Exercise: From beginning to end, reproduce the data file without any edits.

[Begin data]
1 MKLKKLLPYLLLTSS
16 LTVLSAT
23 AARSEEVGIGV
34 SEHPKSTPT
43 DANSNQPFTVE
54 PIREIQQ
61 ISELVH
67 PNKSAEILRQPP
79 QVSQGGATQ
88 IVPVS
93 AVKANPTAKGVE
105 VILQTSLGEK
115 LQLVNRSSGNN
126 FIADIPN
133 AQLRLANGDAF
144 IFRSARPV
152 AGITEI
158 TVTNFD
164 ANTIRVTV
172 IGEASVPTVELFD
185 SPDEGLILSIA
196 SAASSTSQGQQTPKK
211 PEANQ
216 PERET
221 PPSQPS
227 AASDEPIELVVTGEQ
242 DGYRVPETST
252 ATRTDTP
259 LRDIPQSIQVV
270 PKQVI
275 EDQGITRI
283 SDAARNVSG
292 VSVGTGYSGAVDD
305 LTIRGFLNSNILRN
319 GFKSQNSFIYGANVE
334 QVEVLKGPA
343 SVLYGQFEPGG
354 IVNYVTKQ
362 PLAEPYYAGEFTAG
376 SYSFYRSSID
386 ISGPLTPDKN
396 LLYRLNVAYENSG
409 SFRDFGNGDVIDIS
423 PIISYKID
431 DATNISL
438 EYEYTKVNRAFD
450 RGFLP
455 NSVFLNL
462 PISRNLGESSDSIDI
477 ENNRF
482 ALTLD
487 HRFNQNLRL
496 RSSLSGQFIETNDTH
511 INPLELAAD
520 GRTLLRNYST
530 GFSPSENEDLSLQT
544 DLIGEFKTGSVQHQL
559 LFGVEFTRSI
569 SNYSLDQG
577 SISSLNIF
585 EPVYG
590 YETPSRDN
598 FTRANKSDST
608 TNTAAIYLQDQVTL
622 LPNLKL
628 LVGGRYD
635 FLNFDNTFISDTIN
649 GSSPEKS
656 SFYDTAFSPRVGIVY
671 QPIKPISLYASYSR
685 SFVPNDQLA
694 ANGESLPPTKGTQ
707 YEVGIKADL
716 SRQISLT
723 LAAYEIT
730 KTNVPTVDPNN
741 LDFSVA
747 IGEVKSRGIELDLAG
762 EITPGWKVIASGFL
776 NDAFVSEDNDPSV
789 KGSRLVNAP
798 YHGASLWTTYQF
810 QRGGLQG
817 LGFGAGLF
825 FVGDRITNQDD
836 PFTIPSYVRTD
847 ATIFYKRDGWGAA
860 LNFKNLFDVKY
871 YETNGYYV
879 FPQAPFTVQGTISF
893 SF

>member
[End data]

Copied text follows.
1 MKLKKLLPYLLLTSS
16 LTVLSAT
23 AARSEEVGIGV
34 SEHPKSTPT
43 DANSNQPFTVE
54 PIREIQQ
61 ISELVH
67 PNKSAEILRQPP
79 QVSQGGATQ
88 IVPVS
93 AVKANPTAKGVE
105 VILQTSLGEK
115 LQLVNRSSGNN
126 FIADIPN
133 AQLRLANGDAF
144 IFRSARPV
152 AGITEI
158 TVTNFD
164 ANTIRVTV
172 IGEASVPTVELFD
185 SPDEGLILSIA
196 SAASSTSQGQQTPKK
211 PEANQ
216 PERET
221 PPSQPS
227 AASDEPIELVVTGEQ
242 DGYRVPETST
252 ATRTDTP
259 LRDIPQSIQVV
270 PKQVI
275 EDQGITRI
283 SDAARNVSG
292 VSVGTGYSGAVDD
305 LTIRGFLNSNILRN
319 GFKSQNSFIYGANVE
334 QVEVLKGPA
343 SVLYGQFEPGG
354 IVNYVTKQ
362 PLAEPYYAGEFTAG
376 SYSFYRSSID
386 ISGPLTPDKN
396 LLYRLNVAYENSG
409 SFRDFGNGDVIDIS
423 PIISYKID
431 DATNISL
438 EYEYTKVNRAFD
450 RGFLP
455 NSVFLNL
462 PISRNLGESSDSIDI
477 ENNRF
482 ALTLD
487 HRFNQNLRL
496 RSSLSGQFIETNDTH
511 INPLELAAD
520 GRTLLRNYST
530 GFSPSENEDLSLQT
544 DLIGEFKTGSVQHQL
559 LFGVEFTRSI
569 SNYSLDQG
577 SISSLNIF
585 EPVYG
590 YETPSRDN
598 FTRANKSDST
608 TNTAAIYLQDQVTL
622 LPNLKL
628 LVGGRYD
635 FLNFDNTFISDTIN
649 GSSPEKS
656 SFYDTAFSPRVGIVY
671 QPIKPISLYASYSR
685 SFVPNDQLA
694 ANGESLPPTKGTQ
707 YEVGIKADL
716 SRQISLT
723 LAAYEIT
730 KTNVPTVDPNN
741 LDFSVA
747 IGEVKSRGIELDLAG
762 EITPGWKVIASGFL
776 NDAFVSEDNDPSV
789 KGSRLVNAP
798 YHGASLWTTYQF
810 QRGGLQG
817 LGFGAGLF
825 FVGDRITNQDD
836 PFTIPSYVRTD
847 ATIFYKRDGWGAA
860 LNFKNLFDVKY
871 YETNGYYV
879 FPQAPFTVQGTISF
893 SF

>member